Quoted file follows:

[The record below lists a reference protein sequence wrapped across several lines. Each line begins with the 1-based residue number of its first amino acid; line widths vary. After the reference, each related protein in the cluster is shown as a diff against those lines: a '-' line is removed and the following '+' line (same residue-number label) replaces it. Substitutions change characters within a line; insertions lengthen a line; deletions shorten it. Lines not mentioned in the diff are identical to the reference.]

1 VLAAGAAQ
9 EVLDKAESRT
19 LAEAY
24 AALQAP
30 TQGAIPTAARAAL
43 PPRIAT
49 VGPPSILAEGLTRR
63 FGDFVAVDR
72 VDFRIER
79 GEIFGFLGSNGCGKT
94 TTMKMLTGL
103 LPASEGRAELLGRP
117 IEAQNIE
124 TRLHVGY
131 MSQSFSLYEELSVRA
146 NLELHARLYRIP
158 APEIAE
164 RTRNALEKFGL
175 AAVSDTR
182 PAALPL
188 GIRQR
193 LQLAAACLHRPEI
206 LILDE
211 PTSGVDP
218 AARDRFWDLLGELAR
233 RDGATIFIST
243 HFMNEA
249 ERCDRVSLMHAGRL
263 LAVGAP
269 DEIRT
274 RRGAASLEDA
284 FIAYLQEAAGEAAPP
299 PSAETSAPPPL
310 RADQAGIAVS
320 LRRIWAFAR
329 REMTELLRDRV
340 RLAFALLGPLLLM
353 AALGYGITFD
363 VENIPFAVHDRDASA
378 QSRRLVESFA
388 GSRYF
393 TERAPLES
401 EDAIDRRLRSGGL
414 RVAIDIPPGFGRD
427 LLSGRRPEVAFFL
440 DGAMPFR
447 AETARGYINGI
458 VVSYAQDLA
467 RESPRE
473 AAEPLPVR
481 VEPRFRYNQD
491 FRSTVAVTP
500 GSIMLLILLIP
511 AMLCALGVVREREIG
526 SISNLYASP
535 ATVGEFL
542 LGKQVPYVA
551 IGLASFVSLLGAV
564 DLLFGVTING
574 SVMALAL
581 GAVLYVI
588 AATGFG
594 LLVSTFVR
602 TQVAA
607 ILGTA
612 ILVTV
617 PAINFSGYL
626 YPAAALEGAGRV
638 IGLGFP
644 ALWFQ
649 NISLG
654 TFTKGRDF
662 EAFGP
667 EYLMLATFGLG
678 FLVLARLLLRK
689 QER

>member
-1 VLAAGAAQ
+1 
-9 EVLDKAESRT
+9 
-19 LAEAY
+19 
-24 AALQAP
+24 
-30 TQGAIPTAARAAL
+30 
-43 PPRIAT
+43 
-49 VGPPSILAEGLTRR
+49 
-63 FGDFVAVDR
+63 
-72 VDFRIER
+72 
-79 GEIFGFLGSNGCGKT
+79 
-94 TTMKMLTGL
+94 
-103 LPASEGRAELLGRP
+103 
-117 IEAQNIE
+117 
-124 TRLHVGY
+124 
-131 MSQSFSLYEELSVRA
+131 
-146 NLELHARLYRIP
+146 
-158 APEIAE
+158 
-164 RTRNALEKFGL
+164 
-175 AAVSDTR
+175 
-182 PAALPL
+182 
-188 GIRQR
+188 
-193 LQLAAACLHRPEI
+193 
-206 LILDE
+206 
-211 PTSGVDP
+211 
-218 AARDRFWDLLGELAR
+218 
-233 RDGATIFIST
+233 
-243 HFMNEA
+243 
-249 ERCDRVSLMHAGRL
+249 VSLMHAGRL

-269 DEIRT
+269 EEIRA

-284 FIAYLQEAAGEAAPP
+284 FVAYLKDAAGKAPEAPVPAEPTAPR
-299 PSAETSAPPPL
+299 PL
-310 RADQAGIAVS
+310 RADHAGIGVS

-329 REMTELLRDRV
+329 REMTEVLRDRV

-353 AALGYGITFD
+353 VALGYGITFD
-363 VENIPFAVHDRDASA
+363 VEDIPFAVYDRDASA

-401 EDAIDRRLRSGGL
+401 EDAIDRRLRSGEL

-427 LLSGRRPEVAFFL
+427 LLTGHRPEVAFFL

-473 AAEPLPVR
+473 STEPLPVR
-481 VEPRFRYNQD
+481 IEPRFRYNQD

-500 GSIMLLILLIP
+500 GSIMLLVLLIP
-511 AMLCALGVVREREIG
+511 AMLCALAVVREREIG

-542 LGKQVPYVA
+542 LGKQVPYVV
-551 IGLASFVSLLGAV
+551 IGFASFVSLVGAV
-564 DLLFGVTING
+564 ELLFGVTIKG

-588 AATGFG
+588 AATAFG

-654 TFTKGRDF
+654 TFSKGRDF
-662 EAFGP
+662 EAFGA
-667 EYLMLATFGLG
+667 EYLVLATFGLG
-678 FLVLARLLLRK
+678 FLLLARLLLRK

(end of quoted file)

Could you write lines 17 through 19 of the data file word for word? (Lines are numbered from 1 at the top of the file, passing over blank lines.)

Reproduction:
146 NLELHARLYRIP
158 APEIAE
164 RTRNALEKFGL